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Penn junior guard Andrew Toole rebounded on Saturday after a poor Friday night. [Angie Louie/The Daily Pennsylvanian]

(Penn - 78, Yale - 83) (Penn - 84, Brown - 74) View the unpublished photos:

Penn vs Yale

Penn vs Brown

PROVIDENCE, R.I. -- Late Friday night, it appeared the Penn men's basketball team was dead in its hunt for the coveted Ivy League title.

Less than 24 hours later, the Quakers revived themselves and showed the league this season is far from over.

A night after dropping a tight 83-78 contest to a much improved Yale squad, Penn (16-6, 3-3 Ivy League) exploded on the offensive end at Brown to salvage a weekend split.

The Quakers now stand at 3-3 in the Ivies, two games behind Princeton (10-8, 5-1) and Yale (15-7, 7-1) in the loss column. The Elis defeated the Tigers, 60-50, on Saturday night to take a commanding position in the scramble for the Ancient Eight crown. It was the first time since the 1987-88 season that Yale has swept the Quakers and Tigers.

While the Elis took the Tigers out of their rhythm with a stifling defensive effort -- Princeton shot 23 percent in the second half -- it was a potent perimeter offense that had the Quakers reeling a night earlier.

"One of our strengths we had was our perimeter offense and we thought we could break them down defensively," an upbeat Yale coach James Jones said after Friday's game. "Being able to break them down off the dribble really helped our offense."

Two of the guys who broke the Quakers off the dribble were a pair of Ivy newcomers, Alex Gamboa and Edwin Draughan. Together, the freshman backcourt came out of the locker room on fire, scoring the first 16 points of the second half to give the Elis a seven-point cushion, their second largest lead of the game.

Penn's "perimeter defense was a little suspect so Coach [Jones] told us to attack them with penetration," said Gamboa, a pesky point guard from Reno, Nev. "At halftime, Coach said he really wanted us to attack, especially in transition when they were backpedaling."

That's exactly what the Elis did, exploiting the man-to-man defense that the slow-footed Quakers presented. In addition to shooting nearly 70 percent from the field in the second half, Yale had most of Penn's impact players in foul trouble the entire game. Forward Ugonna Onyekwe and point guard Andrew Toole both watched the game's closing seconds from the sidelines with five fouls.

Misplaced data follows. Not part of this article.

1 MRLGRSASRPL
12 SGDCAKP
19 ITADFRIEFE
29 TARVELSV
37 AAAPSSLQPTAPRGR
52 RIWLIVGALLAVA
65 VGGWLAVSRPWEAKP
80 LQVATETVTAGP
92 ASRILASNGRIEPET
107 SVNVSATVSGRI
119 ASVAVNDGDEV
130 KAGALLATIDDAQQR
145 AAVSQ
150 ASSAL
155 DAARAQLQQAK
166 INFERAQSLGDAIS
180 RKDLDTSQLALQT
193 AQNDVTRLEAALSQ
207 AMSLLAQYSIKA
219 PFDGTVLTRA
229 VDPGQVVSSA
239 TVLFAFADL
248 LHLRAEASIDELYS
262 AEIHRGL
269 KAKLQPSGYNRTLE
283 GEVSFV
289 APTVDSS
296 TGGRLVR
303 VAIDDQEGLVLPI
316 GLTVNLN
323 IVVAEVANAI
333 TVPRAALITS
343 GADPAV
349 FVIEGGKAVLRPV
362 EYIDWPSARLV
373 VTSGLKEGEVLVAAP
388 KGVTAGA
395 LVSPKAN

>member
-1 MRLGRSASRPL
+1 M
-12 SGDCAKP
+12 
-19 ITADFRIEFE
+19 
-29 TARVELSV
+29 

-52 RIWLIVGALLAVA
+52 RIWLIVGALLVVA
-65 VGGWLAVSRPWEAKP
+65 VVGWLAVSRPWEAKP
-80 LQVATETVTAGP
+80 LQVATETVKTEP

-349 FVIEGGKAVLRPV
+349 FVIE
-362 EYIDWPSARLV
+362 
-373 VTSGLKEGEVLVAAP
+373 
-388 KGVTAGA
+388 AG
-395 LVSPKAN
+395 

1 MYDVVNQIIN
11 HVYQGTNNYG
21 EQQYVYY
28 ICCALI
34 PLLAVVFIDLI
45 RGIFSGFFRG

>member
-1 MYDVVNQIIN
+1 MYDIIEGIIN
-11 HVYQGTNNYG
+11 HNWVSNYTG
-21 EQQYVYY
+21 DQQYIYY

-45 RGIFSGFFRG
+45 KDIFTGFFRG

"We obviously didn't guard very well," Penn coach Fran Dunphy said. "We're not a very good defensive team at this point -- we have to find a way to get better defensively."

But in a game with 13 ties and 13 lead changes, Penn was still in the game down the stretch, thanks to sophomore Jeff Schiffner, who scored 18 of his 20 points in the second half.

Down three in its final possession, however, Penn couldn't get a potential game-tying shot off as reserve Charlie Copp got caught in the air and turned the ball over with four ticks left on the clock.

"That's my fault," Dunphy said. "At that point, he's struggling, I got to call a timeout. I shouldn't have left him out to dry."

It was only fitting that Yale captain Ime Archibong got the steal and made the final two free throws to extinguish Penn's hopes and send the Payne Whitney gymnasium into a frenzy. Yale's Archibong had a team-high 17 points, while Penn's Archibong (no relation) led the Quakers with 20.

But Penn didn't keep its first losing record since the 1991-1992 season for very long. The Quakers came out with an extra hop in their step on Saturday night, and corrected the problems that plagued them a night earlier.

In front of a subdued crowd of 2,493 at the Pizzitola Sports Center, the Quakers led by as many as 18 en route to an emphatic 84-74 victory over Brown (13-8, 4-4).

"We learned from our mistakes," said Toole, whose 13-point, seven-assist performance against the Bears gave him more confidence after his 0-for-8 night against Yale. "We couldn't let one loss effect us for the next night of the road trip."

Penn's blistering three-point shooting returned in Providence. Led by Tim Begley, who made 4-of-6 from behind the arc, the Quakers shot 52.9 percent from long range. Begley also scored a career-high 17 points, all of which came in the first half, and registered his first career double-double with a team-high 11 rebounds.

And after his best game of the season, Penn's freshman two-guard then promised that this season is not over just yet.

The loss to Yale "was just a heartbreaking game," Begley said. "But we've got a lot of tough kids on the team. Our team leaders won't let you get down."

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